Insider Insight: JLR – Free from the shackles.

James Godwin:

James thinks JLR are in catch up mode with more to come!
James thinks JLR is in catch up mode with more to come!

 

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“Over my dead body!” spat a high-ranking Ford Exec when Autocar’s amiable Steve Cropley politely enquired as to whether the replacement for the X-Type Jaguar would be made in aluminium. That was around the 2002, and my, how things have changed. Little did we know that there would be no replacement for the unloved cloyingly-retro and plasticky baby-Jag. In fact so empty were Ford’s coffers that it had to pull the plug on the mid-engined X600 F-Type and instead focus resources on engineering the installation of a Peugeot diesel engine in the large saloons, and a reworked Transit unit in the X-Type. No wonder ex-BMW product guru Wolfgang Reitzle resigned a few years earlier – his ideas and investment requirements would have had Ford’s money men reaching for the beta-blockers.

Now male pride is a funny thing. Why admit defeat when you can forge ahead relentlessly? I must admit that I rarely ask for directions, and my driving is perfect thank you very much. A similar ‘British Leyland’ style myopia had beset the guys in Detroit. Thankfully a new set of eyes arrived at Ford in 2006. Alan Mullally added simplicity and subtracted the poisonous internal politics that had plagued the blue-oval’s executive boardroom and brands for decades. Mullally discovered that meetings were festooned with many a proud executive who refused to believe anything was wrong and resisted change. “Well how’s it working for you now?” thought Mullally. After slashing time spent in meetings and devoting his hours to overseeing the business, his grim verdict was that Ford couldn’t afford to maintain its own house, let alone repair the roofs or replace the boilers at its British mansions. All it could do was parachute in another suit from the executive rotation and task them with another restructure. Once the dust would died down the exec would return to Detroit, maybe leaving just enough funds in the British Midlands for a patio, or in the case of the S-Type, stone-cladding.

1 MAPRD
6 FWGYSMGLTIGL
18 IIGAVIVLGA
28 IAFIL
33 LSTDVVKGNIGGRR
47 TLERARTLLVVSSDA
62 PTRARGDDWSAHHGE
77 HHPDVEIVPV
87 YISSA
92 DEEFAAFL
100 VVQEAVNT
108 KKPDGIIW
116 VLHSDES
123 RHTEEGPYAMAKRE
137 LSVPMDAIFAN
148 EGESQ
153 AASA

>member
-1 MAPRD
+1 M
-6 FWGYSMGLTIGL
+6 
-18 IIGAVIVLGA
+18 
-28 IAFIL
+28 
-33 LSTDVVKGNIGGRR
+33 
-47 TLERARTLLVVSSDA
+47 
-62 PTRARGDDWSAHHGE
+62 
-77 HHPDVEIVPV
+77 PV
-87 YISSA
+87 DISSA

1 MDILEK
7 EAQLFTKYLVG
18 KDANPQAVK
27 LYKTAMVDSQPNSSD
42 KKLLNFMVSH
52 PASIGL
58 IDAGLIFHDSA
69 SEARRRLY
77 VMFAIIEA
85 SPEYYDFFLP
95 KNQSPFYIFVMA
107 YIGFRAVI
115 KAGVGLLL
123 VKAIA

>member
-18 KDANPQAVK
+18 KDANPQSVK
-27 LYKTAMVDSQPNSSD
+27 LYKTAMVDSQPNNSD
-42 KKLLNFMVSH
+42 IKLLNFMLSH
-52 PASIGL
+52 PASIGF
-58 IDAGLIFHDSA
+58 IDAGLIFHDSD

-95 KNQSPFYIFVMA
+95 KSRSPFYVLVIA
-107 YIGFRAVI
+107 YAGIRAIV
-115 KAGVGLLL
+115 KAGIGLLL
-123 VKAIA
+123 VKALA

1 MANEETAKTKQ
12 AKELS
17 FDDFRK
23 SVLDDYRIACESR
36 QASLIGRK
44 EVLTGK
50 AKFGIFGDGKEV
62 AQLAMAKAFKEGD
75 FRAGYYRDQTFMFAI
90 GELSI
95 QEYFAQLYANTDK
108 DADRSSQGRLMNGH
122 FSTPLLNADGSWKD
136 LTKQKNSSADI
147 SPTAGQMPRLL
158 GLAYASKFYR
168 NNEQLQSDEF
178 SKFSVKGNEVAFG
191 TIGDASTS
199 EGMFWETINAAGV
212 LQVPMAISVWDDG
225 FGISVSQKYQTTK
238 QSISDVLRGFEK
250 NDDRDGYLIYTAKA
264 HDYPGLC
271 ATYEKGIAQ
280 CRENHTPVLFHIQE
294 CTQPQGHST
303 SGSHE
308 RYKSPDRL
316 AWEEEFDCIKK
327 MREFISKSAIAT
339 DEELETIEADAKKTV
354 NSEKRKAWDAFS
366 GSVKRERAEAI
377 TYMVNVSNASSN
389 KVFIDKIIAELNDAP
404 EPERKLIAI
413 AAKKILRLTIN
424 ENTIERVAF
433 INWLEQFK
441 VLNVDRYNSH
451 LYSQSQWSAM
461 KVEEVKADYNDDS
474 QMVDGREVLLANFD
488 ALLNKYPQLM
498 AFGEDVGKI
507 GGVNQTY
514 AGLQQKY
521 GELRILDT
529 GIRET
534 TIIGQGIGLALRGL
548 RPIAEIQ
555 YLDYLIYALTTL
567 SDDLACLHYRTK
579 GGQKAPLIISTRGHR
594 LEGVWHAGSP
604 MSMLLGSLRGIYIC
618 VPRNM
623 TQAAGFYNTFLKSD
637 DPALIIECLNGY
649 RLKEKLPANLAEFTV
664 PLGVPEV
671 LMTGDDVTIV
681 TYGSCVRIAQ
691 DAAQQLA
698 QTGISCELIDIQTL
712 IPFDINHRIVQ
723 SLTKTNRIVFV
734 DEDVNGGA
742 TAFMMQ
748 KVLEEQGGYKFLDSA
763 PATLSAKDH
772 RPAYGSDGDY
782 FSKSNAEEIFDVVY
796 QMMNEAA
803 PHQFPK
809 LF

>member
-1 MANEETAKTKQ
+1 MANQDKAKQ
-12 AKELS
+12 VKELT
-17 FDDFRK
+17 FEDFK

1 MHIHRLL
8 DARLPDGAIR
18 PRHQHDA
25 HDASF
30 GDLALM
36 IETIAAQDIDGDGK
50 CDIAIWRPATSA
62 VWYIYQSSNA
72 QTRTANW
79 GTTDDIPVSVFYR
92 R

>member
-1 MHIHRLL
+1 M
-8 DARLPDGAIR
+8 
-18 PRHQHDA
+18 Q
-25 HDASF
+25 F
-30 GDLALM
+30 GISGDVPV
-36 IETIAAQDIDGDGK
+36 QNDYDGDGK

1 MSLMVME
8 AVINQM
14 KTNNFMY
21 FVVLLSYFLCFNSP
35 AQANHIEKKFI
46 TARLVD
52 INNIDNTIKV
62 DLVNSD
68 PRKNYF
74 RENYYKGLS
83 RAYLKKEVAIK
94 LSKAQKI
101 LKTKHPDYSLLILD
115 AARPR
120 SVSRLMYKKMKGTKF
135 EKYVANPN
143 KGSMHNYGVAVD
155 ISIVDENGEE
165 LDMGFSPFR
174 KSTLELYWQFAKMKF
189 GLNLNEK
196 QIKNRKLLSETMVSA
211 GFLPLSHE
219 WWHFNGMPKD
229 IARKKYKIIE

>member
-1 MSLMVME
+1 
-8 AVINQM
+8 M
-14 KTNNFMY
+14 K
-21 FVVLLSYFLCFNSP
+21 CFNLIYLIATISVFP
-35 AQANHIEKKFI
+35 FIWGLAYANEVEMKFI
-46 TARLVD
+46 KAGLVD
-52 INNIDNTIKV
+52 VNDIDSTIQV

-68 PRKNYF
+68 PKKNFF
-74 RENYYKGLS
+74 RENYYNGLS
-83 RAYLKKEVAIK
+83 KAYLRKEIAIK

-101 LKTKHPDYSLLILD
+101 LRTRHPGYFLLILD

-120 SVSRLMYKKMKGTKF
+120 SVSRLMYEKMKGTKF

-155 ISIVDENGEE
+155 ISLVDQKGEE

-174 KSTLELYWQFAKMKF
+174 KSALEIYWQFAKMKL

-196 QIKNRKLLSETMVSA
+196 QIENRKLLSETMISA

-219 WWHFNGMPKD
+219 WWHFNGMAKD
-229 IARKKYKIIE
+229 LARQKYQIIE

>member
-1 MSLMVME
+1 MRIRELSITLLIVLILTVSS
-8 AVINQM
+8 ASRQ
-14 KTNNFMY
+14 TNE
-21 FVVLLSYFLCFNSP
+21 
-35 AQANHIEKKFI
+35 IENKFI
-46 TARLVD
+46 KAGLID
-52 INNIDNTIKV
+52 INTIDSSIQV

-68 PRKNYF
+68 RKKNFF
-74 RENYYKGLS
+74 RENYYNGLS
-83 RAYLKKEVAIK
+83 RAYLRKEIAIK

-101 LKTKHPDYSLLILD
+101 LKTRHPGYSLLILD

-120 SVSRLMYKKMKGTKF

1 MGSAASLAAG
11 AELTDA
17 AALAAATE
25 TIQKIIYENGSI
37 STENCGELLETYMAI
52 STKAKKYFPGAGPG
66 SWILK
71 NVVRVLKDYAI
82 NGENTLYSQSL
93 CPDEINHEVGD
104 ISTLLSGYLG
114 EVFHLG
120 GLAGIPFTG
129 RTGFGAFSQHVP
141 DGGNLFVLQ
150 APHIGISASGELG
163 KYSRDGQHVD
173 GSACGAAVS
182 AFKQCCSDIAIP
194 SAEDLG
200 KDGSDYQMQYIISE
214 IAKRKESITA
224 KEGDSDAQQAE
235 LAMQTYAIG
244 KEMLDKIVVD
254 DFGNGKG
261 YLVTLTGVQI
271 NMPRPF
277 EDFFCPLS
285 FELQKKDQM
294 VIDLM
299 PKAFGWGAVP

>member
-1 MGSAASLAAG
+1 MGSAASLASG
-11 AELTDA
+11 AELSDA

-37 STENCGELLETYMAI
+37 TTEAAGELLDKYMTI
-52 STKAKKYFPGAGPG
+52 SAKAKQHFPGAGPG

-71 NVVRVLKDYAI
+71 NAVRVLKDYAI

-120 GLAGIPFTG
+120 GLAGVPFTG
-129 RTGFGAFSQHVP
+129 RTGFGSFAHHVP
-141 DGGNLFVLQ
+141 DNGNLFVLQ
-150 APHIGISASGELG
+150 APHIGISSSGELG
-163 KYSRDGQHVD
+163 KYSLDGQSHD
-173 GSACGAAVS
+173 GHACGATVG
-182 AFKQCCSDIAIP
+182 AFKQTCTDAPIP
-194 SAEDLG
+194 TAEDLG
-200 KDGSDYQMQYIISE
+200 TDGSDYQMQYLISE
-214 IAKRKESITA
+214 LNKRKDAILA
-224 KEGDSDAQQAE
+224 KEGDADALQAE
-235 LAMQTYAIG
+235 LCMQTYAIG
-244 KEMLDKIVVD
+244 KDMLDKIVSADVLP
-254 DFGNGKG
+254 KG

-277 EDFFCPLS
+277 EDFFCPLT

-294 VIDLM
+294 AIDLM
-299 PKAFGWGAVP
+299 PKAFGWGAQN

“Do not sell,” advised one of Mullally’s reports in 2006 when plans were revealed to sell the luxury European brands. “JLR has had enough of the medicine,” was the somewhat arrogant assumption that the diagnosis was sickness as opposed to starvation. Ford swallowed its pride, sold up and re mortgaged its assets to stave off bankruptcy and federal help. Fast forward to now and I hear that both JLR and Ford product development teams are like pigs in sh*t. Ford is a happier place because it can respond quicker to market demands: it’s merged with itself after all and nobody is afraid to speak up or admit a mistake. JLR meanwhile has Indian funding, ex-BMW/Porsche product-savvy management and carte Blanche to conceive the cars to succeed. No more “over my dead body” PR blunders then… Now JLR is still in catch-up mode, aside from the headline stealing F-Type and latest Range-Rover trio, the bread and butter cars are older than you think. The 2001 Ford Explorer T5-platform related Discovery is nine, while Jaguar’s XK is following up close behind. The XF is still an S-Type underneath, although the final X204 iteration was a fantastic car – no doubt in small part due to the 1984 Ford Granada electric wing mirror switch steering column adjuster.